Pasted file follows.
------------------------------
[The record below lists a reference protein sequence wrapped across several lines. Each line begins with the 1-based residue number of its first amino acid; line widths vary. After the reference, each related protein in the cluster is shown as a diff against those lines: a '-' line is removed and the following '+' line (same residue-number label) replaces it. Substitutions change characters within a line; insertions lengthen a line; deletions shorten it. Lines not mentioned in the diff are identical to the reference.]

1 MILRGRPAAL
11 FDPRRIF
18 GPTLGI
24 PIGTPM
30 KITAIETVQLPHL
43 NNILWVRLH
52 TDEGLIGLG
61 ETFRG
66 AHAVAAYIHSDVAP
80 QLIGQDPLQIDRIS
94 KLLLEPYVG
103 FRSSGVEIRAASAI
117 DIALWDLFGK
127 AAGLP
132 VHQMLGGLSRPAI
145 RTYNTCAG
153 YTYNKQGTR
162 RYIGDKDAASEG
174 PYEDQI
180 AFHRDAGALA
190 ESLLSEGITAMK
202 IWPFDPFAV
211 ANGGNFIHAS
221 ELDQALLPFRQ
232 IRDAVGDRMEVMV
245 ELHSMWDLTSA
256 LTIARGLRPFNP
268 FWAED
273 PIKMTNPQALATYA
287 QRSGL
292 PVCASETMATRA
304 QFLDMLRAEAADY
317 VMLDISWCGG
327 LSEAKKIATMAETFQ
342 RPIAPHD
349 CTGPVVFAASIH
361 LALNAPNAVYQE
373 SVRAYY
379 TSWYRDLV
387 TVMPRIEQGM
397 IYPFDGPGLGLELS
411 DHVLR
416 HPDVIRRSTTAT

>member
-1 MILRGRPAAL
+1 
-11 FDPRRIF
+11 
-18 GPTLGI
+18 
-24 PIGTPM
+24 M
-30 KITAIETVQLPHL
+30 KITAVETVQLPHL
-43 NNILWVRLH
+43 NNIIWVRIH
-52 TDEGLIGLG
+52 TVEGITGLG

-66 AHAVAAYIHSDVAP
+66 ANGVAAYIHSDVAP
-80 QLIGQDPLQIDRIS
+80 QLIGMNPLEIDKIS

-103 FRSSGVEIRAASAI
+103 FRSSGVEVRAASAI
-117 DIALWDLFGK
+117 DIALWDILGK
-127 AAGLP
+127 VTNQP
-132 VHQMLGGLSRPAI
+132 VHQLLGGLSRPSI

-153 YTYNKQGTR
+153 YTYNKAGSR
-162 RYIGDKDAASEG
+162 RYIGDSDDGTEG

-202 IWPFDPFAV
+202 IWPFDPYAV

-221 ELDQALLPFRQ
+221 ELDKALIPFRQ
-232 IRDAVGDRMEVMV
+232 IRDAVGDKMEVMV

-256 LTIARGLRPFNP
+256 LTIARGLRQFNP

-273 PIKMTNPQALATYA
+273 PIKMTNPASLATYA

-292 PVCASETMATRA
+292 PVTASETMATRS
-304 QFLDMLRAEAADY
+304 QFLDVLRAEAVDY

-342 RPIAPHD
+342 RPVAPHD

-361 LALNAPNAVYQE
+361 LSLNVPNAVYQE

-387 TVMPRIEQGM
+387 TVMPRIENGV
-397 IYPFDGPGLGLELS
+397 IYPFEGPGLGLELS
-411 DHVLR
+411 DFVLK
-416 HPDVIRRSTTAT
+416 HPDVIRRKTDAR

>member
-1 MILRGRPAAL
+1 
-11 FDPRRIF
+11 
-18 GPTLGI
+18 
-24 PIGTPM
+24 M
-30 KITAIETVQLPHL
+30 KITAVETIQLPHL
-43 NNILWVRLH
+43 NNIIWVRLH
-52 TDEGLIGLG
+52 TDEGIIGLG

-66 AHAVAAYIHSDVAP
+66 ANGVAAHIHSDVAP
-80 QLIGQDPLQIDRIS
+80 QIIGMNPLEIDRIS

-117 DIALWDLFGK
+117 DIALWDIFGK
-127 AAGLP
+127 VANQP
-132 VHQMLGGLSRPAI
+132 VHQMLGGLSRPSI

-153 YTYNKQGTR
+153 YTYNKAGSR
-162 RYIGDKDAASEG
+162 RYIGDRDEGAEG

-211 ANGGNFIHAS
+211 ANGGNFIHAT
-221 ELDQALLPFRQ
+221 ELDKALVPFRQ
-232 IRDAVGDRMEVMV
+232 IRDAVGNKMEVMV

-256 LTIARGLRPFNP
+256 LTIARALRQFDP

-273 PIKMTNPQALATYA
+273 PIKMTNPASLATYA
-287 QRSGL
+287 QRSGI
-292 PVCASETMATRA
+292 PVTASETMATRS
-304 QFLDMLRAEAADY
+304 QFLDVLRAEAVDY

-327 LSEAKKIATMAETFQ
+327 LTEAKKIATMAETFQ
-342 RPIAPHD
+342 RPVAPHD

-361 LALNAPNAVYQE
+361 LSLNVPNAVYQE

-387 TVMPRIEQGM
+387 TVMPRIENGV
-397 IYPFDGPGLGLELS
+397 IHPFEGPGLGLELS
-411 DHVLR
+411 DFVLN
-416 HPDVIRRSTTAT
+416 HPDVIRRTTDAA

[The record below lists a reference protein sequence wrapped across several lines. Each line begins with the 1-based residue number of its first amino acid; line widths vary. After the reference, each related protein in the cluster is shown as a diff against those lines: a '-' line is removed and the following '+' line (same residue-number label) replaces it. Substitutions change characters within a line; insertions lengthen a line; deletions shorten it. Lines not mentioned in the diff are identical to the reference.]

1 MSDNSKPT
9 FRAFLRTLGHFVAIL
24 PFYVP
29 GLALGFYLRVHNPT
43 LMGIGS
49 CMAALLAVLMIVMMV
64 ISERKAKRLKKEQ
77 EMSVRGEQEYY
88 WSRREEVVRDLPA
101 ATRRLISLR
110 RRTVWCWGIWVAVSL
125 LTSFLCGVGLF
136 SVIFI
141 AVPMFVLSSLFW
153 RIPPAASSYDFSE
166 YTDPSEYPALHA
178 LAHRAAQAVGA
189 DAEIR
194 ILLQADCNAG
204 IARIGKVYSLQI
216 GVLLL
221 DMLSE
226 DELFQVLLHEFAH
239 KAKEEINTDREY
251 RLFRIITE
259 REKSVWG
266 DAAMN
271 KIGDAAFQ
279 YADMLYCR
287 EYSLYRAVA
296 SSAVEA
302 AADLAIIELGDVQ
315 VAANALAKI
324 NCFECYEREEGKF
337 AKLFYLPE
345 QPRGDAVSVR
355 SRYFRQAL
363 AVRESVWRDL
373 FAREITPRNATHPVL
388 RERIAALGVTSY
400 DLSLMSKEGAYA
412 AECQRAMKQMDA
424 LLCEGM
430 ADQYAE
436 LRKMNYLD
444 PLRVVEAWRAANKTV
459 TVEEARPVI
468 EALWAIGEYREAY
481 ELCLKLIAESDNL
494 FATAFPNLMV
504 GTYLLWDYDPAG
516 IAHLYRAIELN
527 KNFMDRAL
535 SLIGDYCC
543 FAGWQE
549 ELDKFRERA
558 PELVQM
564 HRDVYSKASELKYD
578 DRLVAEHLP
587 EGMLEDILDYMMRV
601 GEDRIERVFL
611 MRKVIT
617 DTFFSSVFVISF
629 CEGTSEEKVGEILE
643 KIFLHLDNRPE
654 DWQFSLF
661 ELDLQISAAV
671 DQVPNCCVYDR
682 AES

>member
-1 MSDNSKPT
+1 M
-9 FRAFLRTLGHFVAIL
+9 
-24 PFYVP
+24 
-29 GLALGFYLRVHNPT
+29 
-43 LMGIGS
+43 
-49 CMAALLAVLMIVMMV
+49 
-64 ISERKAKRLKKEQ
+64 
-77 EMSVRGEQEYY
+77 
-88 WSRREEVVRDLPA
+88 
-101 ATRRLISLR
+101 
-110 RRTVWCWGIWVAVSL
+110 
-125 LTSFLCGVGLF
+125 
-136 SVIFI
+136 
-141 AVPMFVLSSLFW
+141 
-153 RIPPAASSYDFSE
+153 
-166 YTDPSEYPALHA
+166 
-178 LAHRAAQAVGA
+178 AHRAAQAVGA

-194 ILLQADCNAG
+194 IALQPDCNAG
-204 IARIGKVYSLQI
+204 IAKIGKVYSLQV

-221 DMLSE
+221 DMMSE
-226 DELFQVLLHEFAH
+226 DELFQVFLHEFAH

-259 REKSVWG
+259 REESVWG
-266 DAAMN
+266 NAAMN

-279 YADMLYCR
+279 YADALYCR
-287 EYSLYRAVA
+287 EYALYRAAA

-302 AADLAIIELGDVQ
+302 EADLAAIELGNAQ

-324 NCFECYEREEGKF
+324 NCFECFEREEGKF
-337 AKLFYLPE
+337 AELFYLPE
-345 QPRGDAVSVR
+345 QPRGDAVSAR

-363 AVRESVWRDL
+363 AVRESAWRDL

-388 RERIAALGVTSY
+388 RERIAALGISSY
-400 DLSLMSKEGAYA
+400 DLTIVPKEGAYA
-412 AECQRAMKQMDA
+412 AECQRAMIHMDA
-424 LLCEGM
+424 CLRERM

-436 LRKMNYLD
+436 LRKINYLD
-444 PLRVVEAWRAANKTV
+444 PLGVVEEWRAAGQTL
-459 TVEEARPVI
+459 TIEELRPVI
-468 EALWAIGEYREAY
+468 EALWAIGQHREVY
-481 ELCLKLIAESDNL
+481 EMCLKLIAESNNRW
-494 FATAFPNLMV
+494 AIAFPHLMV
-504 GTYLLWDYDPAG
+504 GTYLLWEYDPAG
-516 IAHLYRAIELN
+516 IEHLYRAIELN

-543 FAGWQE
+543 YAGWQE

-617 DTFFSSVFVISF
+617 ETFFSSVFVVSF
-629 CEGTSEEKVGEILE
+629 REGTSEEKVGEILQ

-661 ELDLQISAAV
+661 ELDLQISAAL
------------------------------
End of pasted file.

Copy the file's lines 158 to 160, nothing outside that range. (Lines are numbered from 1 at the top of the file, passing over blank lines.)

+411 DFVLN
-416 HPDVIRRSTTAT
+416 HPDVIRRTTDAA